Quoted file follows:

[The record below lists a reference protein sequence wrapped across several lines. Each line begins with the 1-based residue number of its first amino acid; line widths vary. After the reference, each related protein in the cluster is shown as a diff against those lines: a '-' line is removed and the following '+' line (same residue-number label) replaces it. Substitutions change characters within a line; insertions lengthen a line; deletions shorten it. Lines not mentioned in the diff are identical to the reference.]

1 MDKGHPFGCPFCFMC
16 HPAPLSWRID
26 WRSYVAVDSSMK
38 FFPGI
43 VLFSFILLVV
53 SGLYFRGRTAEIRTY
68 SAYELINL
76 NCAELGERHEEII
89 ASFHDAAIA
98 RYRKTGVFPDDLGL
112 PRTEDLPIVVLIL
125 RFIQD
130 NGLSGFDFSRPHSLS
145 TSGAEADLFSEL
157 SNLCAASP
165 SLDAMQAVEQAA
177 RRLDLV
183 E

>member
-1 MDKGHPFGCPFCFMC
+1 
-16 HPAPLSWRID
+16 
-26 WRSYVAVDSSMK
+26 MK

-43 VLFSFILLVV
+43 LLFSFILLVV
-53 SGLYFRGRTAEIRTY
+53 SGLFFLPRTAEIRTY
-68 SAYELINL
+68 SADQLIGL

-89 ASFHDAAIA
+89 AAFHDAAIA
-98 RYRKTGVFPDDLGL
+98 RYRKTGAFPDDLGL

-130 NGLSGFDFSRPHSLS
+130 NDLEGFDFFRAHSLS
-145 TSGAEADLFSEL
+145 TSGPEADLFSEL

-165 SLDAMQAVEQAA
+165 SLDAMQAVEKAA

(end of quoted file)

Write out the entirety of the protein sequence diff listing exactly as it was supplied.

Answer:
[The record below lists a reference protein sequence wrapped across several lines. Each line begins with the 1-based residue number of its first amino acid; line widths vary. After the reference, each related protein in the cluster is shown as a diff against those lines: a '-' line is removed and the following '+' line (same residue-number label) replaces it. Substitutions change characters within a line; insertions lengthen a line; deletions shorten it. Lines not mentioned in the diff are identical to the reference.]

1 MDKGHPFGCPFCFMC
16 HPAPLSWRID
26 WRSYVAVDSSMK
38 FFPGI
43 VLFSFILLVV
53 SGLYFRGRTAEIRTY
68 SAYELINL
76 NCAELGERHEEII
89 ASFHDAAIA
98 RYRKTGVFPDDLGL
112 PRTEDLPIVVLIL
125 RFIQD
130 NGLSGFDFSRPHSLS
145 TSGAEADLFSEL
157 SNLCAASP
165 SLDAMQAVEQAA
177 RRLDLV
183 E

>member
-1 MDKGHPFGCPFCFMC
+1 
-16 HPAPLSWRID
+16 
-26 WRSYVAVDSSMK
+26 MK

-43 VLFSFILLVV
+43 LLFSFILLVV
-53 SGLYFRGRTAEIRTY
+53 SGLFFLPRTAEIRTY
-68 SAYELINL
+68 SADQLIGL

-89 ASFHDAAIA
+89 AAFHDAAIA
-98 RYRKTGVFPDDLGL
+98 RYRKTGAFPDDLGL

-130 NGLSGFDFSRPHSLS
+130 NDLEGFDFFRAHSLS
-145 TSGAEADLFSEL
+145 TSGPEADLFSEL

-165 SLDAMQAVEQAA
+165 SLDAMQAVEKAA